How to Prevent Leash Reactivity in Dogs

shutterstock_273398579One of the most common behavior issues seen with our companion canines is leash reactivity: lunging, barking, snapping and shenanigans that look like a circus act and can embarrass the heck out of us. It may limit where you can take your dog, who you can interact with, and in general cause you anxiety and stress.

First, one must determine whether the reactivity is caused by fear or if it’s frustration. Both can look identical. If it’s fear, (or if you don’t know) then please contact a force-free behaviour consultant that works with fearful dogs.  If it’s frustration, here are some tips to help.

Start Them Young

In my puppy classes and manners classes we work on how to meet and greet other dogs on leash or, if the dogs aren’t interested in meeting, how to calmly walk by other dogs and normalizing these interactions to prevent reactivity. If your instructor doesn’t offer coaching students the How-To’s on meet and greets, you can practice on your own time by using the below as a guide. An ounce of prevention can go a long way and continuing to practice for the duration of your dog's life is well worth it.

Breathe & Loosen Up

You may be tense and stressed so take a few deep breaths and try to loosen up the tension in your body first.

Try as much as possible to not put tension on the leash. Your dog may put tension on the leash but your instinct may be to jerk your arm back, so be aware of that and try and avoid using your leash like a lever. No need to send your dog any messages via the leash.  If your dog meets another dog on leash, keep that leash slack.

Talk to Your Dog

As you approach and through the meet and greet “happy talk” to your dog because this can lower their anxiety (if they have any) and yours! “Good Buddy, have we met a new friend? Well done, let’s move along!”.  Silence isn’t always golden, and your dog may take the silence as a sign something is amiss.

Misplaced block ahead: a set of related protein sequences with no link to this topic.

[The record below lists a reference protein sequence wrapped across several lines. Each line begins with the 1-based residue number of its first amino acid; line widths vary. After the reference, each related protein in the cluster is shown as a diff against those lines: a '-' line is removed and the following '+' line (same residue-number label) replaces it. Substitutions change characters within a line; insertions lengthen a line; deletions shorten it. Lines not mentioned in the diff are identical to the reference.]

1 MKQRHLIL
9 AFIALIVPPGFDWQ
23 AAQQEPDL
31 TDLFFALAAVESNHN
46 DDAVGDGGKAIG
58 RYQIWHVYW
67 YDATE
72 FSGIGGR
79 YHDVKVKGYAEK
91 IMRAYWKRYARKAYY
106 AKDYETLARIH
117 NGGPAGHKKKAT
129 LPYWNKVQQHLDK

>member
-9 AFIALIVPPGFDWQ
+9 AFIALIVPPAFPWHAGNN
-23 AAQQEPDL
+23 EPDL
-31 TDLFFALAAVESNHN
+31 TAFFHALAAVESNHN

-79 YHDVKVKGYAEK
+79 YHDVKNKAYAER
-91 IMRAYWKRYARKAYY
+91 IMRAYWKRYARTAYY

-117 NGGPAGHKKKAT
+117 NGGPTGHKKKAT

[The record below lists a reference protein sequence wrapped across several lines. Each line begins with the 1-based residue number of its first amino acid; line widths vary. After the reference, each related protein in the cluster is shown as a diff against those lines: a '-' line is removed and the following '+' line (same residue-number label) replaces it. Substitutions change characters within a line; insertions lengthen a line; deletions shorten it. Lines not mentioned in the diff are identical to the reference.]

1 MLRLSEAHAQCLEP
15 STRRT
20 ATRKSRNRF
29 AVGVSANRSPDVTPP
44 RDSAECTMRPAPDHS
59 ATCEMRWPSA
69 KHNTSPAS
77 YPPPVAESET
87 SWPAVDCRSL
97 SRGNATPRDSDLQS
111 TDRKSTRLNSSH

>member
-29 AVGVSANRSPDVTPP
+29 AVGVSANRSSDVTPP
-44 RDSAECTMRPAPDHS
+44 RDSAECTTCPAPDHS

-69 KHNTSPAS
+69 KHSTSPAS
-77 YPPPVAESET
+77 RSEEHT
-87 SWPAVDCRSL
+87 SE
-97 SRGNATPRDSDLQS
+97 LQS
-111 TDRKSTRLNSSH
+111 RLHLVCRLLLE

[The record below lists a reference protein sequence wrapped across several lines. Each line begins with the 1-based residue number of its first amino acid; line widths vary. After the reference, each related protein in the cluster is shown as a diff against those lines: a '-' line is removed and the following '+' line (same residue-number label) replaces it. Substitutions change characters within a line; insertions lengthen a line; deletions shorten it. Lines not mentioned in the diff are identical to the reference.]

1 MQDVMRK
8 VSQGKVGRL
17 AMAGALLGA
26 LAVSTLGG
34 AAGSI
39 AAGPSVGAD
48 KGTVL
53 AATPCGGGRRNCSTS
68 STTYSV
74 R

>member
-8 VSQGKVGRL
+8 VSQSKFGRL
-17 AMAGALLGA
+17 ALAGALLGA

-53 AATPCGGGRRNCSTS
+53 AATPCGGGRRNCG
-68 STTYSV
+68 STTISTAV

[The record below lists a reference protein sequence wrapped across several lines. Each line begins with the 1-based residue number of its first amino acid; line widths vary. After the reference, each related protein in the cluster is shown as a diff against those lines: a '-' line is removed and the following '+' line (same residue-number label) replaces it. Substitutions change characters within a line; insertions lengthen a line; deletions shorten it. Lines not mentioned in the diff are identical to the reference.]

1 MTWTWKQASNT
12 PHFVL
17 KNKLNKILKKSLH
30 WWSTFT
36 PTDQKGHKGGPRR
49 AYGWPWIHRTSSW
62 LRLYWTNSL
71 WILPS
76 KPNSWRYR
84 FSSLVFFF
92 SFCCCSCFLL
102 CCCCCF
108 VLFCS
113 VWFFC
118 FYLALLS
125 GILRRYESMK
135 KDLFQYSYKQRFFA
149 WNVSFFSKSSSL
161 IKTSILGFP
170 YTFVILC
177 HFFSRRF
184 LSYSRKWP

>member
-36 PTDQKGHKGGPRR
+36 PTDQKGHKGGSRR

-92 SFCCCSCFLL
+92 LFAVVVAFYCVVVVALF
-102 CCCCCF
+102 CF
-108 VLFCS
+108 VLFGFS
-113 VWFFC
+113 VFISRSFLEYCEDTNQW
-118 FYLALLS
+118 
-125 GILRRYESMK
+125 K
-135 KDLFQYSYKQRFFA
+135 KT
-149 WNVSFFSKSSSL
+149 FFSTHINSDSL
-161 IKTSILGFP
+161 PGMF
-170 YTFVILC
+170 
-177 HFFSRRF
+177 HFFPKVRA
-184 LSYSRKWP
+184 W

Short and Sweet: The 3 Second Rule

Meeting a new dog on leash can be hit or miss, as no one knows how the other dog will react and sometimes we may not be too sure if our own dog will like the new dog.  Counting to three in your head and then ‘good job, let’s go!", feed your dog a treat and move along. Nothing good usually comes of lingering.

If It Goes Wrong

Turn and go immediately. Don’t get upset no matter who’s “fault” it was. Dogs snark and argue just like humans, so realizing it’s normal and moving along is key. Feed your dog a snack in case they are left feeling put off.  Best to reward your dog for moving along with you to offset a possible bad situation.

Hopefully these tips will be helpful to prevent leash frustration, and gives you a blueprint on how to approach on-leash greetings.


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Positively Expert: Renée Erdman

Renée Erdman is a Victoria Stilwell Positively Dog Trainer and behaviour consultant focusing on the emotional needs and welfare of dogs and their guardians. She resides in North Vancouver, BC Canada where she runs Bravo Dog (www.bravdog.ca), her pride and joy.


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